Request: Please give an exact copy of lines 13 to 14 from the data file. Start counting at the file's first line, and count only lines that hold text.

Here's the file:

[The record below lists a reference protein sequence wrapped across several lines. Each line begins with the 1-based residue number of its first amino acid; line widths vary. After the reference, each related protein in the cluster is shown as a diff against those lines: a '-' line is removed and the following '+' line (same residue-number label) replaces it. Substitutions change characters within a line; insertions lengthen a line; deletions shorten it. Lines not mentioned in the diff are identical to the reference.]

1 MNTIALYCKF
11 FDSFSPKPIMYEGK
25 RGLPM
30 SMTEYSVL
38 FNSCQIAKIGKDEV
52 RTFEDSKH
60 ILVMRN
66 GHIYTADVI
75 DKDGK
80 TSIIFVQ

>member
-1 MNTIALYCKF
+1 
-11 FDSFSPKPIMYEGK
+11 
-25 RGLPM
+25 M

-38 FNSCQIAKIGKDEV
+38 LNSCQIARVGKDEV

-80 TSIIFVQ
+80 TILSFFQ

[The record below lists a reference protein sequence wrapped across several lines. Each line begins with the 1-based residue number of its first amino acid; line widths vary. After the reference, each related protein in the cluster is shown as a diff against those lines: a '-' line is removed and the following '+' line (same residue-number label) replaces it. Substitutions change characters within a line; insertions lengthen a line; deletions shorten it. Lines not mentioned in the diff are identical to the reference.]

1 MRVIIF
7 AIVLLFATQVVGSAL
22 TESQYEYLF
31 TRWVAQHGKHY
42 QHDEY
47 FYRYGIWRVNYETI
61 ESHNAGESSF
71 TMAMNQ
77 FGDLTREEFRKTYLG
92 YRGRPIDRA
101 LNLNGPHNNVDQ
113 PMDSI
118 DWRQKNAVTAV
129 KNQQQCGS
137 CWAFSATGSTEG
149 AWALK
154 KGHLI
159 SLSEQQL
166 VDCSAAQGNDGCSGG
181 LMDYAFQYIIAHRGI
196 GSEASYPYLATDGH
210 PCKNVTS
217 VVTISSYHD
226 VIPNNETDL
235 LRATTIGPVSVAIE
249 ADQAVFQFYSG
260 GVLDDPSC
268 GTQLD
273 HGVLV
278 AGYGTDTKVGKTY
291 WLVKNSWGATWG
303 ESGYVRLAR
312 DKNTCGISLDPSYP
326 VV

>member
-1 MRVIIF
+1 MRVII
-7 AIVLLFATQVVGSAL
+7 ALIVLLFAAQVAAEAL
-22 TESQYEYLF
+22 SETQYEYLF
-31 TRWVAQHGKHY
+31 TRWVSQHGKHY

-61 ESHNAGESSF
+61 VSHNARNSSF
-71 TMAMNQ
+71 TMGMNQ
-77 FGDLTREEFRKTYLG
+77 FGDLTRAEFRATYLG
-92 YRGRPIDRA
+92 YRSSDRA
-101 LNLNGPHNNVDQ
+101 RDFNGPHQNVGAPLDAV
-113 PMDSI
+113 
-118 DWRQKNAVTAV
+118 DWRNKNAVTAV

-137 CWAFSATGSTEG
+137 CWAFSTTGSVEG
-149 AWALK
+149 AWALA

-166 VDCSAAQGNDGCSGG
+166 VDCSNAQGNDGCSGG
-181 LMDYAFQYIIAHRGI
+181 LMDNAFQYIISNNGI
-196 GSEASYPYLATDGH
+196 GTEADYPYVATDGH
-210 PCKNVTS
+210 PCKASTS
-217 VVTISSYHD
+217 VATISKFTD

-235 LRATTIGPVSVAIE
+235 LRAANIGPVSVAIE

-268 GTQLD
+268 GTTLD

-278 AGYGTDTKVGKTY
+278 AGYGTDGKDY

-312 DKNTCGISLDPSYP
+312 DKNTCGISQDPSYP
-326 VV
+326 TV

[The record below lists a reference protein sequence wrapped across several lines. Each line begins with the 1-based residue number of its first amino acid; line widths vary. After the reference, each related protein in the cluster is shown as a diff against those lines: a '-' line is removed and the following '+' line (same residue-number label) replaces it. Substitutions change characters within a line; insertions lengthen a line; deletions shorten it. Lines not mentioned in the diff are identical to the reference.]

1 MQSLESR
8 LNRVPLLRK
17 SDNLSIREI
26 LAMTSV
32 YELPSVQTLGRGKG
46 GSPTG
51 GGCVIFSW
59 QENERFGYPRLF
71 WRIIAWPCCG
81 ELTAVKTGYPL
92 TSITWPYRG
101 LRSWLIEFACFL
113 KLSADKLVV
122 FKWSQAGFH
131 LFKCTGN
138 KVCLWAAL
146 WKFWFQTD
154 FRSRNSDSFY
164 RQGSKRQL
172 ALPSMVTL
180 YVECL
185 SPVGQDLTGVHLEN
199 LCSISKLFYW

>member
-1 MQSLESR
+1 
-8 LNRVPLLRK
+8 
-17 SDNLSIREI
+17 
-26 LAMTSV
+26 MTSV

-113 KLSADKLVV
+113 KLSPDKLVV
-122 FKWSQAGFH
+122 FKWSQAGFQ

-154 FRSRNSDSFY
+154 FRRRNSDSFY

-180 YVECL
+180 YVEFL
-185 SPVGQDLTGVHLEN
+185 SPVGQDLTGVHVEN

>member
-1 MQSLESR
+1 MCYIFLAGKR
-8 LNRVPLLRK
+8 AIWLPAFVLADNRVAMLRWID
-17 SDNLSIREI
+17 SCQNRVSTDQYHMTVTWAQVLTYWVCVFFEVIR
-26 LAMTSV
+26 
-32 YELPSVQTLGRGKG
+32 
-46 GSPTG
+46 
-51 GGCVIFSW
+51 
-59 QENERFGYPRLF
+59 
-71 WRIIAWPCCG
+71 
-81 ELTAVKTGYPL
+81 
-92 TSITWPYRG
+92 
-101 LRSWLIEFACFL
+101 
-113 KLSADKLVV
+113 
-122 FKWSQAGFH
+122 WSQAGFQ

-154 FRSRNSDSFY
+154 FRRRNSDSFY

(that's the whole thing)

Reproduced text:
-1 MNTIALYCKF
+1 